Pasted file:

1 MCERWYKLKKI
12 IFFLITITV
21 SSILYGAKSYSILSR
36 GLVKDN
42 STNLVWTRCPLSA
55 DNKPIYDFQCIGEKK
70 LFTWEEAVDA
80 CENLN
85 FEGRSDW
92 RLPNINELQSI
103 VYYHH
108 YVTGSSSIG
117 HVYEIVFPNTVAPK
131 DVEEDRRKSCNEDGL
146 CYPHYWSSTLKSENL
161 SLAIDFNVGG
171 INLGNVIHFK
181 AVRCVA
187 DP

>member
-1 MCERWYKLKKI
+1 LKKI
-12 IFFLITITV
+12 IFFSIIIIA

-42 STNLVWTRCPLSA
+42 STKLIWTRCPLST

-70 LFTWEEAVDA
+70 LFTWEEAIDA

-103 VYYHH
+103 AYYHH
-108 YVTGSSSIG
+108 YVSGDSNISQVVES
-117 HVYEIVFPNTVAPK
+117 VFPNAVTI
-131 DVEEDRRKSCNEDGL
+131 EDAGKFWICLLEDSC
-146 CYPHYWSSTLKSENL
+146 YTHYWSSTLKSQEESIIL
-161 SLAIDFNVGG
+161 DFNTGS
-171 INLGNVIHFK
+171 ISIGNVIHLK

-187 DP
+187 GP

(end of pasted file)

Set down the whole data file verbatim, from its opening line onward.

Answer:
1 MCERWYKLKKI
12 IFFLITITV
21 SSILYGAKSYSILSR
36 GLVKDN
42 STNLVWTRCPLSA
55 DNKPIYDFQCIGEKK
70 LFTWEEAVDA
80 CENLN
85 FEGRSDW
92 RLPNINELQSI
103 VYYHH
108 YVTGSSSIG
117 HVYEIVFPNTVAPK
131 DVEEDRRKSCNEDGL
146 CYPHYWSSTLKSENL
161 SLAIDFNVGG
171 INLGNVIHFK
181 AVRCVA
187 DP

>member
-1 MCERWYKLKKI
+1 LKKI
-12 IFFLITITV
+12 IFFSIIIIA

-42 STNLVWTRCPLSA
+42 STKLIWTRCPLST

-70 LFTWEEAVDA
+70 LFTWEEAIDA

-103 VYYHH
+103 AYYHH
-108 YVTGSSSIG
+108 YVSGDSNISQVVES
-117 HVYEIVFPNTVAPK
+117 VFPNAVTI
-131 DVEEDRRKSCNEDGL
+131 EDAGKFWICLLEDSC
-146 CYPHYWSSTLKSENL
+146 YTHYWSSTLKSQEESIIL
-161 SLAIDFNVGG
+161 DFNTGS
-171 INLGNVIHFK
+171 ISIGNVIHLK

-187 DP
+187 GP